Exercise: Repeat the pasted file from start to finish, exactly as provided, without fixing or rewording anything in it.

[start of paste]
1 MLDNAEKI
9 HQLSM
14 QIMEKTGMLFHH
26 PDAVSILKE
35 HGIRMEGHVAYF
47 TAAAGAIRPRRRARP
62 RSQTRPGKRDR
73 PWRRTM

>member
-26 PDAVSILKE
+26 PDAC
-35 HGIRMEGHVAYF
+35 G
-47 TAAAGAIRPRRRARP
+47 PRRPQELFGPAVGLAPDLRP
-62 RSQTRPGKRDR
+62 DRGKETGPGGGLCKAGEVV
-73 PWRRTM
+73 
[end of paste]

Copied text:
1 MLDNAEKI
9 HQLSM
14 QIMEKTGMLFHH
26 PDAVSILKE
35 HGIRMEGHVAYF
47 TAAAGAIRPRRRARP
62 RSQTRPGKRDR
73 PWRRTM

>member
-26 PDAVSILKE
+26 PDAC
-35 HGIRMEGHVAYF
+35 G
-47 TAAAGAIRPRRRARP
+47 PRRPQELFGPAVGLAPDLRP
-62 RSQTRPGKRDR
+62 DRGKETGPGGGLCKAGEVV
-73 PWRRTM
+73 